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Forces For Stabilization.

How U.S. pension funds can help avert future financial crises.

Roughly two years have passed since the global financial crisis triggered by the Russian default, the collapse of Long Term Capital Management, the of capital controls by Malaysia, and the large devaluation in Brazil. While economists have debated the causes of the crisis, and the international community has moved to reform the International Monetary Fund and The World Bank, little has been written about the fundamental role pensions--especially in the United States--can play in the prevention of future financial crises.

The causes of the crisis, and the wholesale contraction in bank lending in 1997-98, have been exhaustively analyzed, with several different theories emerging. Many commentators have focused on unsustainable macroeconomic policies in the affected countries: very high current account deficits as a percent of GDP, pegged exchange rates, and excessive growth in money supply and aggregate demand. Others have focused on economic weakness in Europe and Japan in the 1990's, which led commercial banks to seek lending opportunities elsewhere, and the "herd" behavior of investors. Another school holds that the policies of the IMF dramatically worsened the situation in Indonesia, Thailand, and Korea. And many commentators blame "crony" capitalists for extracting subsidies and monopoly rents from governments. Almost all critics agree, however, that a common characteristic among the affected countries was excessive reliance on debt, versus equity, finance, arising in part from the reluctance of owners to sell equity.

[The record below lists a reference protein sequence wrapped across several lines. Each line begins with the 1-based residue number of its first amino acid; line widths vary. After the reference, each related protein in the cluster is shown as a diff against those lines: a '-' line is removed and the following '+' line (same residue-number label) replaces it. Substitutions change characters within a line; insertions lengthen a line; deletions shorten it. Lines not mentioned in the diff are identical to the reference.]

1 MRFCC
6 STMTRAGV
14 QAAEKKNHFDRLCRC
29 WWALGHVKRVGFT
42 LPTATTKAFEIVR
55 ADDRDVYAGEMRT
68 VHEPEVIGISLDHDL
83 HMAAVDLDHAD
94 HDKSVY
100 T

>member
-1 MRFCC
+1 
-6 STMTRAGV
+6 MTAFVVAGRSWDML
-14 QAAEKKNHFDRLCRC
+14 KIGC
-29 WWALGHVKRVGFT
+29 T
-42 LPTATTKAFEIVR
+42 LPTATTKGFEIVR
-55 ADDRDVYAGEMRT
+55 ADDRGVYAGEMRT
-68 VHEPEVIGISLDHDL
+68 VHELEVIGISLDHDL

Although a key factor in the crisis was the misallocation of capital by lenders and corporate managers, only some of the post-crisis reform efforts have focused on private sector activity in developed markets. And what discussion there has been has focused largely on commercial lenders and bondholders as opposed to equity investors. Yet international equity investors--and fund managers in particular--have a role to play in stabilizing the global economy. U.S. pension funds, which are an increasingly important force in the global economy, can contribute to the avoidance of future emerging market crises by playing an informed and carefully modulated role on corporate governance issues involving major emerging market companies. Dialogue with the managements of these companies may lead to both higher investment returns and better allocation of capital, thereby reducing the severity, if not the occurrence, of future financial crises.

At the end of 1999, U.S. pension funds held assets of $8 trillion. State and local government pension funds control in excess of $3 trillion in assets, with the balance held by private funds. More than eighty-six million Americans own stock via a private pension fund, and perhaps twenty million more participate in public funds. About half of all private fund assets are invested in Defined Benefit Plans.